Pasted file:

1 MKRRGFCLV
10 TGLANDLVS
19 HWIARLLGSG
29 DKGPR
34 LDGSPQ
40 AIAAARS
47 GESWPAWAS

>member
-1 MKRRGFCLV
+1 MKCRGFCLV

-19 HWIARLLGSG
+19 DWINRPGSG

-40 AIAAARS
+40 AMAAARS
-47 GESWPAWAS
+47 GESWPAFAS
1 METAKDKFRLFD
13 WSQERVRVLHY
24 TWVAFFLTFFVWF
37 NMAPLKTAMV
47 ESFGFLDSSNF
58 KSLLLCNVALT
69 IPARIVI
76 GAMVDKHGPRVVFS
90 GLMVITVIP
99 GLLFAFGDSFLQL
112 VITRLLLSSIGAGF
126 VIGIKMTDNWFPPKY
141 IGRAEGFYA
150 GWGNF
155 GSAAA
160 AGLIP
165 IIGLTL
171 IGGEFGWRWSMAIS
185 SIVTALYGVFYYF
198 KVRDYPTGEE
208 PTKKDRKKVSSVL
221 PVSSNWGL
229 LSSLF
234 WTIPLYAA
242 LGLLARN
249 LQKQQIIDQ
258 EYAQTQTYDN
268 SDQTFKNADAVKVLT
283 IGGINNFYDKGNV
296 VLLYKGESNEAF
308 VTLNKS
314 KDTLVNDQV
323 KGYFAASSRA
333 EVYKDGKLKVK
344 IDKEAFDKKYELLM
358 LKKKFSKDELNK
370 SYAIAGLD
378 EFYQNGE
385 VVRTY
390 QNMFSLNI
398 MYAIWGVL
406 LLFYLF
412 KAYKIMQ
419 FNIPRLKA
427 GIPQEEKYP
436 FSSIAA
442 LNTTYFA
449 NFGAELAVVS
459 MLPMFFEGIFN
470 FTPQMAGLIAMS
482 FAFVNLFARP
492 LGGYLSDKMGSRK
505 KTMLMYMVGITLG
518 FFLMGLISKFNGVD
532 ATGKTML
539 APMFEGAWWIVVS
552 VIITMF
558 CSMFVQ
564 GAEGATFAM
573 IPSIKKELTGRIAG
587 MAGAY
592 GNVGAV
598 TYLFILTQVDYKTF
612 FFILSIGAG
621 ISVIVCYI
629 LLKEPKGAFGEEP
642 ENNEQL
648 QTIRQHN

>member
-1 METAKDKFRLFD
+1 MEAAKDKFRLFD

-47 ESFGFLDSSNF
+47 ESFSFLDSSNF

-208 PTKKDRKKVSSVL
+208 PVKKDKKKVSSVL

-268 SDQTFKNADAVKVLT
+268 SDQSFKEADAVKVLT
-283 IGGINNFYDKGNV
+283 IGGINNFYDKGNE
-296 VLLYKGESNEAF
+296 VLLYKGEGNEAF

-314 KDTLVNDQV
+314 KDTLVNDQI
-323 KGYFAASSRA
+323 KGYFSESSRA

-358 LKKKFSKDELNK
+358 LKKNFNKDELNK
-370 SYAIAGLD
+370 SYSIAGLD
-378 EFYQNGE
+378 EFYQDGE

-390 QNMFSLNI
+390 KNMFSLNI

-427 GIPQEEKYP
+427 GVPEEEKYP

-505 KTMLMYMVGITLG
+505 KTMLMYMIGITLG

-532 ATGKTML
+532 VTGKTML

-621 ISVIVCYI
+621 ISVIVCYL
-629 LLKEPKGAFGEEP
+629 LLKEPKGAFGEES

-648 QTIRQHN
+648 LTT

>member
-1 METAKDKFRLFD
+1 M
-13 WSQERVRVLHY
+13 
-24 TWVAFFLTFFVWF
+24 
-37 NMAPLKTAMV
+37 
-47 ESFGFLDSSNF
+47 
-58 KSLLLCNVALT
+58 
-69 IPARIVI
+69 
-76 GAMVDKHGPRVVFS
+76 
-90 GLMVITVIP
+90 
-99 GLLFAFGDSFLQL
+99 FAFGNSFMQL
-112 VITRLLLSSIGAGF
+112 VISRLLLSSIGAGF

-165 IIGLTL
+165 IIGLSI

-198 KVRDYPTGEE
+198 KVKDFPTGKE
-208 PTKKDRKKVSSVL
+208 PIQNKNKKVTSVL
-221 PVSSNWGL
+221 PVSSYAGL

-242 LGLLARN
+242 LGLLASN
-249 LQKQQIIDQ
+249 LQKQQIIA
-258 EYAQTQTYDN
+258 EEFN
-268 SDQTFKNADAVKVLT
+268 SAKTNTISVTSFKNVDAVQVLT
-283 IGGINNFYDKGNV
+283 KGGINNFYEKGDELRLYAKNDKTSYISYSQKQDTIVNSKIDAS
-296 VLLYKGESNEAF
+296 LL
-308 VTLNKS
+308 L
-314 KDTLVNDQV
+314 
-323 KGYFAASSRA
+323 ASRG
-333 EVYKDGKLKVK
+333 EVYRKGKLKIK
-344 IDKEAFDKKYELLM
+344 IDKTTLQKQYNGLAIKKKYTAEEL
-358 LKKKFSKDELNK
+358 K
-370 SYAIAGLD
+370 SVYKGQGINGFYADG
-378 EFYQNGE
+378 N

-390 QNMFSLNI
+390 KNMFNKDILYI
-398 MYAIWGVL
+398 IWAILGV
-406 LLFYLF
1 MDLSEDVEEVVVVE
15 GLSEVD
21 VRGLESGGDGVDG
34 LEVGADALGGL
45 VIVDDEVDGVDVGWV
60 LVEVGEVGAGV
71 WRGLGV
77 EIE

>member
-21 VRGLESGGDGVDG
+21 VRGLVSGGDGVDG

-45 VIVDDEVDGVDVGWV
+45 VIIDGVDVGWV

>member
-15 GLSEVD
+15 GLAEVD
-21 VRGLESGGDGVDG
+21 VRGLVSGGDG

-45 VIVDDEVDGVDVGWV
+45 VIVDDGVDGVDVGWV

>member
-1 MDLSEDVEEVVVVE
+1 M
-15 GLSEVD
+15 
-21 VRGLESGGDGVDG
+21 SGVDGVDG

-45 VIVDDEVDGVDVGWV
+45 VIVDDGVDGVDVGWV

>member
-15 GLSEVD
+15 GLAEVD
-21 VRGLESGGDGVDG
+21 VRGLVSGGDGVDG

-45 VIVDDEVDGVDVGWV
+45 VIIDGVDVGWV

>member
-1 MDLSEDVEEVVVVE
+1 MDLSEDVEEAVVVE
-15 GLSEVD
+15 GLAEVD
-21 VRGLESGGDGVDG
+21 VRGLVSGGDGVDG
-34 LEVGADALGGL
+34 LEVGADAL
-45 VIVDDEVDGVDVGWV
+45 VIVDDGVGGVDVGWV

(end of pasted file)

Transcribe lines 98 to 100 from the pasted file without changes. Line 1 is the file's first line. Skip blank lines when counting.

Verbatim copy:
-314 KDTLVNDQV
+314 KDTLVNDQI
-323 KGYFAASSRA